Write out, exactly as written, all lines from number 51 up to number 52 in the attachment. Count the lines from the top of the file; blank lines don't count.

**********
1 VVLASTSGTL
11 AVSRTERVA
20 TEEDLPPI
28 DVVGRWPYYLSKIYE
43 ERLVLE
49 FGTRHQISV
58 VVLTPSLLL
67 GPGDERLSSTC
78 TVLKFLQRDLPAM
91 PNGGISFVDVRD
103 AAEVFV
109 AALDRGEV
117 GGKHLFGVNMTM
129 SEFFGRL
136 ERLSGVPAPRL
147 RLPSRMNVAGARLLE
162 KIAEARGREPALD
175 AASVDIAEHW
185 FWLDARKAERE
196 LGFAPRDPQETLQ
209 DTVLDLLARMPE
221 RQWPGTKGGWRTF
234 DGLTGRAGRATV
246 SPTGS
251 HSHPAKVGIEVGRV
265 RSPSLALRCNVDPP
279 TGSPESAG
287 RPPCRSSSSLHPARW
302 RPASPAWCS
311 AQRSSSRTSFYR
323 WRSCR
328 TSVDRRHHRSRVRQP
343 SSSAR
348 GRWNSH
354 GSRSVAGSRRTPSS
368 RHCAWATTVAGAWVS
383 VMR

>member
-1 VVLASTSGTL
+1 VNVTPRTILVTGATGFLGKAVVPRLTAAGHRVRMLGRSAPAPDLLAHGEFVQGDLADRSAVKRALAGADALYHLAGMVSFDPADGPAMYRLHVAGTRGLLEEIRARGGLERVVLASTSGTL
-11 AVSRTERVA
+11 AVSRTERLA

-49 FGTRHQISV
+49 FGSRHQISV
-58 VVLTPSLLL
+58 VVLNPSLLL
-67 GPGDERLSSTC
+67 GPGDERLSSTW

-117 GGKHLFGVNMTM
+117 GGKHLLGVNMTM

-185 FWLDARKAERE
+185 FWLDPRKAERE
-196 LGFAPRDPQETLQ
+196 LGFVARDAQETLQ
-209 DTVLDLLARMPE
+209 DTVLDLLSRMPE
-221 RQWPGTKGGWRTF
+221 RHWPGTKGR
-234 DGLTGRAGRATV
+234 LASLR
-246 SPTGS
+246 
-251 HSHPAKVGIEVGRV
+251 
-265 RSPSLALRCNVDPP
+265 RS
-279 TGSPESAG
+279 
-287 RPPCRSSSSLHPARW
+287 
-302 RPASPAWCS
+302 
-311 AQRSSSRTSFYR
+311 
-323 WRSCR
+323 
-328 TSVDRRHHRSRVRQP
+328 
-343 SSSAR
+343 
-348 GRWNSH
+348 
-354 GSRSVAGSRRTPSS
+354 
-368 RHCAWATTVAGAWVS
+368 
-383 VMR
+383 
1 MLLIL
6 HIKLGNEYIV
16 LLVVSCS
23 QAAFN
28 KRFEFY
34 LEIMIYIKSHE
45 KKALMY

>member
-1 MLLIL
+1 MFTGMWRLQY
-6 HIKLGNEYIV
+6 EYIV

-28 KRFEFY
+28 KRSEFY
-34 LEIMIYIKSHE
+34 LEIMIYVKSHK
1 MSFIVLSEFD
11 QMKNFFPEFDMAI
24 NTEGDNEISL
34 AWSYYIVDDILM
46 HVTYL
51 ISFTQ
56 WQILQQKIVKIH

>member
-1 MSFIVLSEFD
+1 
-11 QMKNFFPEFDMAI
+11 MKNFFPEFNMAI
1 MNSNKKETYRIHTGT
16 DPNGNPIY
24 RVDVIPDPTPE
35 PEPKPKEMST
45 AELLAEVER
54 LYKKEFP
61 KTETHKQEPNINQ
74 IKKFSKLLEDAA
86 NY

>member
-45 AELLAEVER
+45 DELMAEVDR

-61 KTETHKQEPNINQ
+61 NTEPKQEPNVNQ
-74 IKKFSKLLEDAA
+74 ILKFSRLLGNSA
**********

-185 FWLDARKAERE
+185 FWLDPRKAERE